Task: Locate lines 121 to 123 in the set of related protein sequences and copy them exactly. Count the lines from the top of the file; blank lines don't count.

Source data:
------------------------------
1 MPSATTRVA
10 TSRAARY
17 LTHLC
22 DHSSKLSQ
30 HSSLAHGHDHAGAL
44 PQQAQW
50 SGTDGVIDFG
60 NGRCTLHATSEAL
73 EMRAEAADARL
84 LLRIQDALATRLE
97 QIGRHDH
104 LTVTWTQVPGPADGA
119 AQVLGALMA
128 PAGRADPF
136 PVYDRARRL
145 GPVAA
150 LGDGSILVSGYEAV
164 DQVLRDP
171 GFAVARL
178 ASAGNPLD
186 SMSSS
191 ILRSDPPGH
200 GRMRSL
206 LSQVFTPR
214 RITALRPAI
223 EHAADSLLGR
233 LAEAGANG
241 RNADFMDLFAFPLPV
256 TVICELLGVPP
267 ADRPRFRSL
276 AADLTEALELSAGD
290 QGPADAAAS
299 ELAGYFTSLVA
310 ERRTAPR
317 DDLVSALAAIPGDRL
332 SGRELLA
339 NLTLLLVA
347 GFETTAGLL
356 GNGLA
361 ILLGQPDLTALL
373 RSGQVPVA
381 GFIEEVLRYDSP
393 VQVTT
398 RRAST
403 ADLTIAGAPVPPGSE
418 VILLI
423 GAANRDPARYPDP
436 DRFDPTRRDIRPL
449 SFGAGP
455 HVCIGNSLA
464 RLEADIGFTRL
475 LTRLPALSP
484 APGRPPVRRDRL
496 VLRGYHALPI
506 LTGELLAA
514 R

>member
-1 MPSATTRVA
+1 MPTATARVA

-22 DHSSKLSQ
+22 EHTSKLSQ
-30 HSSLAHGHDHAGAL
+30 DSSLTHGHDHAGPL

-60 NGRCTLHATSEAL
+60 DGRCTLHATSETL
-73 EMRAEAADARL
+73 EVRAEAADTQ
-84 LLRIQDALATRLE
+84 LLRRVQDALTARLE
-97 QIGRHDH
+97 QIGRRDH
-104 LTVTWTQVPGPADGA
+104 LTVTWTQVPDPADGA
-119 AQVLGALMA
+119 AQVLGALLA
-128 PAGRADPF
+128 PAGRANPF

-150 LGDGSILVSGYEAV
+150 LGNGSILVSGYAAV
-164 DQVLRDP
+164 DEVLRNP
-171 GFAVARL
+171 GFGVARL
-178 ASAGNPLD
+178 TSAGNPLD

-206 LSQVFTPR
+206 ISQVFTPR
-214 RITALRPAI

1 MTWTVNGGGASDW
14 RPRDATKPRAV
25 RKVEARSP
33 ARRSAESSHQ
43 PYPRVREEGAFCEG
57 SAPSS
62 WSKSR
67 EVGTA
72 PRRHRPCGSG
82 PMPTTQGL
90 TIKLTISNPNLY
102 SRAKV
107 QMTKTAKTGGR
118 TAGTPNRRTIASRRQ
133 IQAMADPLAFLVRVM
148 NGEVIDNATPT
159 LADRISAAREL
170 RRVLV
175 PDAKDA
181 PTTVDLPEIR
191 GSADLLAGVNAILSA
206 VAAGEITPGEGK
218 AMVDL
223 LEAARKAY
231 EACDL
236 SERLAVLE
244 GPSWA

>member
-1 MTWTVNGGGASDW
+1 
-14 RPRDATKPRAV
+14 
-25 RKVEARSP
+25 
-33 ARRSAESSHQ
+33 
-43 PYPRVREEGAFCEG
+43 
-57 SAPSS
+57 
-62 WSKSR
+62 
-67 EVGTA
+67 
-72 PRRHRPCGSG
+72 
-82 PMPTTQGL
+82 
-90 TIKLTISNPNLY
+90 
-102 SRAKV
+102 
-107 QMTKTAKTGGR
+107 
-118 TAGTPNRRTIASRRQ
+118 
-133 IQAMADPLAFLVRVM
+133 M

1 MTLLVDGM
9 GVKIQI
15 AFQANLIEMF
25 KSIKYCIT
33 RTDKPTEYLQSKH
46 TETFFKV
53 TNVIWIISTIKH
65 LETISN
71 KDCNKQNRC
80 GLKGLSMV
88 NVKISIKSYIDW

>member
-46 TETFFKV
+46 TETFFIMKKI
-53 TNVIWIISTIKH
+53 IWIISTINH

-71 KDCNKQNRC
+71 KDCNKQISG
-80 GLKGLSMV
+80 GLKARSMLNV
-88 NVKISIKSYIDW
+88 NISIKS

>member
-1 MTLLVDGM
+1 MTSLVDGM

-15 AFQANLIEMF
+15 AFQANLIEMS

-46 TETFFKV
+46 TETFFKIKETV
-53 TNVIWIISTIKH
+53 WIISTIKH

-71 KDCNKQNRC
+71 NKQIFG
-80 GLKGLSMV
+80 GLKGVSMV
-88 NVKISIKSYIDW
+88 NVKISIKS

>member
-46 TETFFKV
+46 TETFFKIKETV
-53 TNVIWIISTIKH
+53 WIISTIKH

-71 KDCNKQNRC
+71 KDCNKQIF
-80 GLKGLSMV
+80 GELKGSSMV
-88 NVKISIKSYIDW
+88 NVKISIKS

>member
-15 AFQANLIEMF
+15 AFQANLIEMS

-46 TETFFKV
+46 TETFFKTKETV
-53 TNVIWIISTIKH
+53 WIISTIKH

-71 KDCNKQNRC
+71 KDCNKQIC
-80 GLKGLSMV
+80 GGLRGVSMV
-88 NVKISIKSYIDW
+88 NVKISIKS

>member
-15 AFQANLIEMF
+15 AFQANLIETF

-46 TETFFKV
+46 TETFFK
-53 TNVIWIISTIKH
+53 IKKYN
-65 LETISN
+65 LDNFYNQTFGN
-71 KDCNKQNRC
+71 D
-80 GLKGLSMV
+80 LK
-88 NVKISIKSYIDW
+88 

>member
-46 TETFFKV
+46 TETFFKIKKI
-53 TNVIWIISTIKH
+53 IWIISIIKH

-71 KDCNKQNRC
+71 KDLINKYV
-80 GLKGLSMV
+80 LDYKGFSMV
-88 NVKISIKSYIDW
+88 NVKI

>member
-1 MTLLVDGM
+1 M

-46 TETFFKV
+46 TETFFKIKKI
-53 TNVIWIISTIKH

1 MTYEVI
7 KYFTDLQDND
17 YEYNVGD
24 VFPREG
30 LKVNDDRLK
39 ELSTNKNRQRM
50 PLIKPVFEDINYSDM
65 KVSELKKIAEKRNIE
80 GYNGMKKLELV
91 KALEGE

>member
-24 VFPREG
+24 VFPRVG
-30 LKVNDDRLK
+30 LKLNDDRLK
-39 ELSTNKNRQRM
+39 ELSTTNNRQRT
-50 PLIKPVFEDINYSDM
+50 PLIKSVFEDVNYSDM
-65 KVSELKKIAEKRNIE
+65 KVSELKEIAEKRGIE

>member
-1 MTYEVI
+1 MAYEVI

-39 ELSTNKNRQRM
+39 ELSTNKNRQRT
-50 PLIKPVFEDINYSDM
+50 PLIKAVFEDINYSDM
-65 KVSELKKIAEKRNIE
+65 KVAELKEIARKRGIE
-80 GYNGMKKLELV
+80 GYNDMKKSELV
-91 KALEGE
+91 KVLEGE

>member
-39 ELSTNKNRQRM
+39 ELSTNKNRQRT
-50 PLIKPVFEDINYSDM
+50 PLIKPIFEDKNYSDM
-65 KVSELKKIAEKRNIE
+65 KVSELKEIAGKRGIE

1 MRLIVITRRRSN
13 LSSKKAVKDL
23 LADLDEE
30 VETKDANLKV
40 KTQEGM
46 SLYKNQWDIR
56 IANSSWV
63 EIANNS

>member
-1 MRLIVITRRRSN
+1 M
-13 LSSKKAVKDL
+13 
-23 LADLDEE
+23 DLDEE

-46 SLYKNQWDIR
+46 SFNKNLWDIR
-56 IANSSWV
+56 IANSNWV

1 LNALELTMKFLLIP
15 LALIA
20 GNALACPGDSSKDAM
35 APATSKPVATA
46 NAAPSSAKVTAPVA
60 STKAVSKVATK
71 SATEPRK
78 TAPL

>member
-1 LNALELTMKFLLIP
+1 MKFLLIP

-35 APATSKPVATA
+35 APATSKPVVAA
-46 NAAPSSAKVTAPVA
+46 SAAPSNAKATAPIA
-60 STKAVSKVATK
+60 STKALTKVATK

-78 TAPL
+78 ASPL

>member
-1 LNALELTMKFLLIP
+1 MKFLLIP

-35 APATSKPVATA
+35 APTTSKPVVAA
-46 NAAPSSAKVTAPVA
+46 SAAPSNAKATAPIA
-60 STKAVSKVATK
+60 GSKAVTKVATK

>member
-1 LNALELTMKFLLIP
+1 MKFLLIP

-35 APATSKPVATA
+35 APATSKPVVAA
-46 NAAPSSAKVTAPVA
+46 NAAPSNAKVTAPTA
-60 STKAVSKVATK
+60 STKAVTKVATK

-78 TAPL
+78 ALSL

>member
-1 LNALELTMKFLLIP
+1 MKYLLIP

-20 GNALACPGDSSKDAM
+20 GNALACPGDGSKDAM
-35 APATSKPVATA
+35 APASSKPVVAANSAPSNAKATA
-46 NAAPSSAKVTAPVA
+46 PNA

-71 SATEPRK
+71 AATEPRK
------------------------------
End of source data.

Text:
-25 RKVEARSP
+25 
-33 ARRSAESSHQ